Quote Originally Posted by damnable View Post
It's not just a matter of consuming more calcium, it's encouraging and calcium to be absorbed and to be incorporated into bone.

Higher impact and high strength (eg, jogging and weights) encourage the building of bone, whereas lower impacts activitites such as cycling don't stress the bone so much and don't have as much of an effect.

Although I do like that you are an advocate of cross training.

Thinking about it now, low impact sports for overweight people may be the equivalent of higher impact sports for a more average weighted person, simply becuase there is more weight behind the movement. These are just my thoughts and I am not sure if they have been proven.

And also, cycling is better than nothing!
Actually the best test for this, would be to take 100 people, 25 who cycle, 25 who run, 25 who do walking (including hiking, and other walking based exercises), and 25 who do couch surf. Then compare the bone density numbers. My guess is that highest bone density would be the runners, next would be the walkers, close behind or even to the walkers would be cyclists, and far behind both would be the couch surfers. The real question, is, what is the median bone density for the average person, in a certain age group, do other factors affect this, such as diet, sex, weight and general fitness level?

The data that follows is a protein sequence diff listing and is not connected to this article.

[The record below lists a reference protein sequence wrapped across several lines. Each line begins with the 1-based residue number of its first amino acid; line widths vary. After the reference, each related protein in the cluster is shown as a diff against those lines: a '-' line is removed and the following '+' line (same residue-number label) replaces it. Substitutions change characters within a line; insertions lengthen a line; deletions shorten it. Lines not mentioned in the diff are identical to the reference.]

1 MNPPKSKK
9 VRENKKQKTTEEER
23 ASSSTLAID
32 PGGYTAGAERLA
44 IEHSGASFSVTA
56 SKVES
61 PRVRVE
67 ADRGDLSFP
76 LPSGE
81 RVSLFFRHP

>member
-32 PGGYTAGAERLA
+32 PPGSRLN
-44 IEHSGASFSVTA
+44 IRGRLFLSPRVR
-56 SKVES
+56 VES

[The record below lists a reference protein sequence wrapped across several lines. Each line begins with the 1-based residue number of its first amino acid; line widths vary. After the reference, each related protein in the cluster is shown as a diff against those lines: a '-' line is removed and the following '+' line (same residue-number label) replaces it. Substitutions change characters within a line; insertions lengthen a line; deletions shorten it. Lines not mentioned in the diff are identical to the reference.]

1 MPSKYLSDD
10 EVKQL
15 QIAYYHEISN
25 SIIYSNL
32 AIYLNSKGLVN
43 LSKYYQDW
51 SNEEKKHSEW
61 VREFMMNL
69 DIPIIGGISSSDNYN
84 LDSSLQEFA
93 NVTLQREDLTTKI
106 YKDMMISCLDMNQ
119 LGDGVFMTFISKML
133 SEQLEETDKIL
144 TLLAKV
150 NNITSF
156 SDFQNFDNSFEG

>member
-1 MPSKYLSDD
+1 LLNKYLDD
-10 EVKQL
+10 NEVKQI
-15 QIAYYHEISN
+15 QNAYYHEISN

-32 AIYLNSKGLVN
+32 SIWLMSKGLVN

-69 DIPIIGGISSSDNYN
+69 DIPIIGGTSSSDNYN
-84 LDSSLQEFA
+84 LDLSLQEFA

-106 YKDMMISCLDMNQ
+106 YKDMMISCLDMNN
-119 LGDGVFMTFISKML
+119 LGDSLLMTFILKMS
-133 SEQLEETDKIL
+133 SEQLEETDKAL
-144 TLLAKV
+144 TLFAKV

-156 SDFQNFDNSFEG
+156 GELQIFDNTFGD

A cyclist has a much lower muscle mass then a power lifter, but actually has a higher muscle mass then a couch potato, is this a similar thing, it's not that cyclists have lower bone density then average, but that runners have higher bone density then average.